71. Tombow Beginning Lettering Marker Set  72. Writing Magic: Creating Stories that Fly  73. A Year in the Woods  74. Organic Cotton Hanging Nest  75. Star Wars Death Star Ice Mold  76. Mini Alphabet Stamps  77. Children’s Kitchen Tool Set in an Herb Pot  78. Start Where You Are: A Journal of Self-Exploration  79. Large Moleskine Cahier Journal in Pastels 80. Tovla Training Chopsticks for Kids  81. How to Cook in 10 Easy Lessons   82. Toysmith Deluxe Root Viewer  83. Plays Children Love 84A Child of Books  85. Crayon Rocks  86. Harry Potter Kids Aprons  87. MasterChef Junior Cookbook  88. Curious Chef Nylon Knife Set

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Creating a Simple + Economical Thanksgiving Table

Our family is traveling for Thanksgiving this year, something we haven’t done in several years. Sometimes a change of habit is in order. Still, I have received several questions from readers asking some version of how we create our weekly table, and as this next week turns the corner I thought Thanksgiving might just be the right time to share. Naturally, the ideas here apply beyond the annual Thanksgiving meal, and that’s kind of the point. I find excess table accoutrement cumbersome for our small-ish and active home, and I have learned the value of a few steady table pieces with shifting organic detail. Simplicity truly is beautiful. It also keeps the set-up manageable to involve children. Wink. Here’s a few guidelines and sources for our table.

imperfect is perfect / Our linens are often wrinkled and napkins or plates mismatched. The botanicals are sometime fresh and ornate or other times clippings from a nature walk or dried after use. Some of these details I’ve slowly let go over the years, learning sometimes the imperfect is perfect.

mix + match style | We often use our daily wear dishes and glasses, mixing in a few pieces of China plates Mark found in a flea market at the beginning of our marriage. We also have a few random pieces that were passed down to us as an inheritance. Our cloth napkins have also come from various places and people. And we use a variety of ceramic, brass, and wood candlestick holders.

layered botanicals and edibles | Sometimes I find beautiful greens in the grocery store and sometimes I find them in a field. I am always a sucker for Eucalyptus. For this particular table I used some Eucalyptus I had dried the week before, adding in some fresh greens and bare branches. For last year’s table, I foraged all the greens, adding seasonal fruit and gourds. Leaves make perfect name tags.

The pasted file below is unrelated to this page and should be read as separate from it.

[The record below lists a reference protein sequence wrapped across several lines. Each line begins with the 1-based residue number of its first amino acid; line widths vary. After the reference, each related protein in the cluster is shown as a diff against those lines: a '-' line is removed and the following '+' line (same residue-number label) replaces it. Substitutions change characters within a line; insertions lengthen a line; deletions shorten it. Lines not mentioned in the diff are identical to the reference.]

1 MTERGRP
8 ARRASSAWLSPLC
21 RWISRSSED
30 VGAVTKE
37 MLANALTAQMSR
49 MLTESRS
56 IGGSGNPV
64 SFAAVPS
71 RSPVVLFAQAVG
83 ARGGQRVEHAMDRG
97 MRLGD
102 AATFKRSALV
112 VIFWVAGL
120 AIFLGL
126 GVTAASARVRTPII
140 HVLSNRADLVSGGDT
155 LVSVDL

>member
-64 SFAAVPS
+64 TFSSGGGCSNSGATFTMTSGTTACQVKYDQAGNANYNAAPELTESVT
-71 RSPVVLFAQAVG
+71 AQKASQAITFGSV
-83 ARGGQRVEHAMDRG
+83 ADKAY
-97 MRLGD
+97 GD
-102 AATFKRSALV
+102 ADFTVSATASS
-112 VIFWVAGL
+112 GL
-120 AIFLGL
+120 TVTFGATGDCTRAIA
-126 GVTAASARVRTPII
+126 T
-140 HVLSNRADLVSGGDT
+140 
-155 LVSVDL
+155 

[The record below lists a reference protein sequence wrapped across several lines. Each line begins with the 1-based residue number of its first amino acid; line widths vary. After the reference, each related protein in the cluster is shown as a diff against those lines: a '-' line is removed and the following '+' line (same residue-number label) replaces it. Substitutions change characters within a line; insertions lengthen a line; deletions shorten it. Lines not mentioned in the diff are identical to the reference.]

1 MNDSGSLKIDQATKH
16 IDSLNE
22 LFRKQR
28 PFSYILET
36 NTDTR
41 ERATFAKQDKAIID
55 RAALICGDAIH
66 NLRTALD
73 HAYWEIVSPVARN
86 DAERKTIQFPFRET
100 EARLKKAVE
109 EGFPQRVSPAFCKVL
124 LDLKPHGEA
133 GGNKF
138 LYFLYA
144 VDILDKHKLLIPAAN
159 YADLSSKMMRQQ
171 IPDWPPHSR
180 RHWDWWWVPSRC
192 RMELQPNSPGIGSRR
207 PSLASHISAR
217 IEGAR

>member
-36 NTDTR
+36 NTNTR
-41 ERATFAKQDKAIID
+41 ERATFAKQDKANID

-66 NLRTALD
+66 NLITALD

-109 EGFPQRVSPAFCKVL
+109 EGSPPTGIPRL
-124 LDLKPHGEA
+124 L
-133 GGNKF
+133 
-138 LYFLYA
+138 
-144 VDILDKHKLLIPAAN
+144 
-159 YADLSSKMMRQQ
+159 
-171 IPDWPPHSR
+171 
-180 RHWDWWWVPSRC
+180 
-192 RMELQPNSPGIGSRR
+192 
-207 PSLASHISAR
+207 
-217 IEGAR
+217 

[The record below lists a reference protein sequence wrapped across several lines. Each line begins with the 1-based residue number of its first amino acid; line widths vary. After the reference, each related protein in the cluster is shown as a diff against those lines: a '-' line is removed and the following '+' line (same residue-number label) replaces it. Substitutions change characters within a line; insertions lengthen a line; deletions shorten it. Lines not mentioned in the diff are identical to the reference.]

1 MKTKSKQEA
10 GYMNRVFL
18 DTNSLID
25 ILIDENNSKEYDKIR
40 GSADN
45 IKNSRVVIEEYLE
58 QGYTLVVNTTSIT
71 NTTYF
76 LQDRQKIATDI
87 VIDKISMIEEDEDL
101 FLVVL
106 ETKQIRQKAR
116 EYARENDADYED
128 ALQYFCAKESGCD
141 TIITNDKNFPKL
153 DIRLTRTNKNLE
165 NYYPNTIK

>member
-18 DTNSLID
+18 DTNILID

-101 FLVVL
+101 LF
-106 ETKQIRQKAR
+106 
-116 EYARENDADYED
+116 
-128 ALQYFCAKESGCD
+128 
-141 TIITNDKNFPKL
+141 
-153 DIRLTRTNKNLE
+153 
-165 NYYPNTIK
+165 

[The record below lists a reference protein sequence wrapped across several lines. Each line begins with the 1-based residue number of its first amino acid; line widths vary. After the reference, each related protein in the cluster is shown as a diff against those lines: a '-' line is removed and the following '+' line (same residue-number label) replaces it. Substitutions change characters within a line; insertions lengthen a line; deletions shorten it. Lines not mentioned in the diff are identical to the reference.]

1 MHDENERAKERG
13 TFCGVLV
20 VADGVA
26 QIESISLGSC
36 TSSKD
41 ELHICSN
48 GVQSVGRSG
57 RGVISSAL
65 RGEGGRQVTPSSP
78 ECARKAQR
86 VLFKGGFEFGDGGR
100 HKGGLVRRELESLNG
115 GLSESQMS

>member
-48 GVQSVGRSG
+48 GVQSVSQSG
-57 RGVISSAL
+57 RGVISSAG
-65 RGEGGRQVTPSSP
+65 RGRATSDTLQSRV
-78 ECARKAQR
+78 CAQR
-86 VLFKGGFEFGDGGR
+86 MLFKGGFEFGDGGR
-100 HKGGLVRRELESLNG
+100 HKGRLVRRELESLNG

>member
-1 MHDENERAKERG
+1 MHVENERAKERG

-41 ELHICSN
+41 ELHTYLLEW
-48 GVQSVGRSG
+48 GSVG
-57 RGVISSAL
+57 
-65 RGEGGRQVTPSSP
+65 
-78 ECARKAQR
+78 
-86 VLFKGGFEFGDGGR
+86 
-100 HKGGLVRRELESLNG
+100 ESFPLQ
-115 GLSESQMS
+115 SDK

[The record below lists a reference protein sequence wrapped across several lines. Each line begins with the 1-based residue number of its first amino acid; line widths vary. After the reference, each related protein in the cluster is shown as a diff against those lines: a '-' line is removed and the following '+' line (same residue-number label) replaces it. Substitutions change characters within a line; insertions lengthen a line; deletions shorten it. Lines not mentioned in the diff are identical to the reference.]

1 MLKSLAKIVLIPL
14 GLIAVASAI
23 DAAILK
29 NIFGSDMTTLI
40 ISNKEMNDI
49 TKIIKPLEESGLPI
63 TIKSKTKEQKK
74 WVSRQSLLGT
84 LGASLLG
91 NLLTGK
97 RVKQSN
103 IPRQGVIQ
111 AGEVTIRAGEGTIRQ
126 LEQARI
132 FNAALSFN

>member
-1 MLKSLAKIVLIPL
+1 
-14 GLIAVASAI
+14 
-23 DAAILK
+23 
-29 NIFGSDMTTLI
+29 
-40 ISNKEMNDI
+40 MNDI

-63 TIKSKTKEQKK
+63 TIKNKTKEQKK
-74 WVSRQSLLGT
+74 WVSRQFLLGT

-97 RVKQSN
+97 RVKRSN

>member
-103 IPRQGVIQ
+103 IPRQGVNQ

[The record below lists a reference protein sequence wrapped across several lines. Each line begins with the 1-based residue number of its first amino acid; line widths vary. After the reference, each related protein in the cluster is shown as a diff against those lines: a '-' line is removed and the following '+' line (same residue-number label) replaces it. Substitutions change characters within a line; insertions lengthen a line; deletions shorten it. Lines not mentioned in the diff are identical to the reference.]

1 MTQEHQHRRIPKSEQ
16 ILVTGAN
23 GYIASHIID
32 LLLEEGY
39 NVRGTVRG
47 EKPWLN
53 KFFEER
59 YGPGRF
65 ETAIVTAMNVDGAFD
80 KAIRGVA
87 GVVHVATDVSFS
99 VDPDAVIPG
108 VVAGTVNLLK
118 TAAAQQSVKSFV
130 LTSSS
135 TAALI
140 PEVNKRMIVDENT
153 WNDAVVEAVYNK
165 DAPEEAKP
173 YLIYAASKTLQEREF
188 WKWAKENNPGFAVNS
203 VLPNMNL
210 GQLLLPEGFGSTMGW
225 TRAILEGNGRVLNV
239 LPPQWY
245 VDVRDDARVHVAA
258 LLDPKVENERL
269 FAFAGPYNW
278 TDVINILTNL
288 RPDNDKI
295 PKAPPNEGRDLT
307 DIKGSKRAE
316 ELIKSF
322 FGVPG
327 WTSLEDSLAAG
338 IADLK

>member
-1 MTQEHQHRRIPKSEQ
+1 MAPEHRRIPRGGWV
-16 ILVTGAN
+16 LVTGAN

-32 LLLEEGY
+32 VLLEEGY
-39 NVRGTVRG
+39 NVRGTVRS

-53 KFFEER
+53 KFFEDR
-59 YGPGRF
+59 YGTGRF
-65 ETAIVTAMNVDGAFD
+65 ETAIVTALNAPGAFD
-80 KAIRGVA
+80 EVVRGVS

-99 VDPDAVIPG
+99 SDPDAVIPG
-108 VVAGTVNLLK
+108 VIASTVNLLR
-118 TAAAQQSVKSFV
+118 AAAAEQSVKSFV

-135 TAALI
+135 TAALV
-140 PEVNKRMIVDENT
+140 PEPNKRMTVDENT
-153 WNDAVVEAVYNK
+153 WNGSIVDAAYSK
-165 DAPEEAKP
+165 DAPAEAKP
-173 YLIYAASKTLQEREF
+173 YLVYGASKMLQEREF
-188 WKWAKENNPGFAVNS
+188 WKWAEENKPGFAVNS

garland | This is extension of the last bit, but a few of you have specifically asked me about garland, so I thought I’d separate these instructions. The way I make table garland is very, very simple. I grab plenty of greens, especially if I’m foraging them. If they’re fresh, I place them in water until they’re ready to go on the table. Some plants don’t dry as well as others. I begin with the broadest foliage and place them in opposite directions at each end of the table. Then, I slowly layer them, piece by piece, a little staggered, trimming them as needed. I fill in gap with smaller pieces, and make sure the center, where the branch stems meet, are properly covered. Then I add in pieces of seasonal fruit and gourds, opening pomegranates. I only added gourds this year.

quality, neutral basics | If you follow our table for long, you’ll realize we have the same pieces used again and again. We have two white, high-quality linen table cloths, our white everyday dishes with a few China pieces that rotate, glasses and carafes, wood chargers, and a mixture of candlestick holders. Seasonal details change with the foliage and the napkins, adding color and making each table unique. We add more florals in the spring and summer and more evergreens in the winter. Even though a few of our basics were more expensive, they are things we use again and again, not simply once a year or on a holiday.

I’m sure there are details that I didn’t cover here, so feel free to ask questions in the comments. Otherwise, happy Thanksgiving to you all!

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Ginger Cookies | A Story of Letting Go

Cloistered Away | Ginger CookiesCloistered Away | Ginger Cookies

I look forward to this season every year, when the home twinkles and the hearth glows, when the kitchen smells of spices and baked goods or a simmering pot on the stove, when the children and I begin afternoon tea with Advent read-aloud and crafts, when we thoughtfully plan out our gifts to make or purchase for dear and near ones. And yet this particular holiday season has been different. I have been away from my home far more than I have been in it. I actually counted the days yesterday and discovered six precious days at home in December. My heart sunk a bit. I don’t regret my days away, as they were meaningful and necessary in their own manner, even when they were unexpected. But without recognizing it, I have found myself chasing home, chasing Christmas this year. I have found myself rushed to do, do, do, to somehow catch up with time, compressing 20 days at home into six. But that pace begins to suffocate me after a while, it squelches the soul, the connection. Instead I am letting go of my own plans this year, releasing it even as I type this out. I’m releasing the unfinished baking and making, the imperfect gifts and lagging Advent readings, the crafts that were never begun, and all of those quiet afternoon cups of tea and read aloud. I’m releasing it all to embrace what we chose instead this year: to serve others in need, to offer my children a small opportunity with theater, to light candles and sing Christmas hymns and carols by candlelight most evenings, to enjoy many afternoons building forts in the woods with friends, to spend time with cousins and grandparents, even a great-grandparent during Christmas, to make wreaths and garlands for other homes instead of my own. Christmas doesn’t have to be perfect to be good. Sometimes the imperfect, the unexpected events and happenings are what make it good (and also sometimes uncomfortable for me).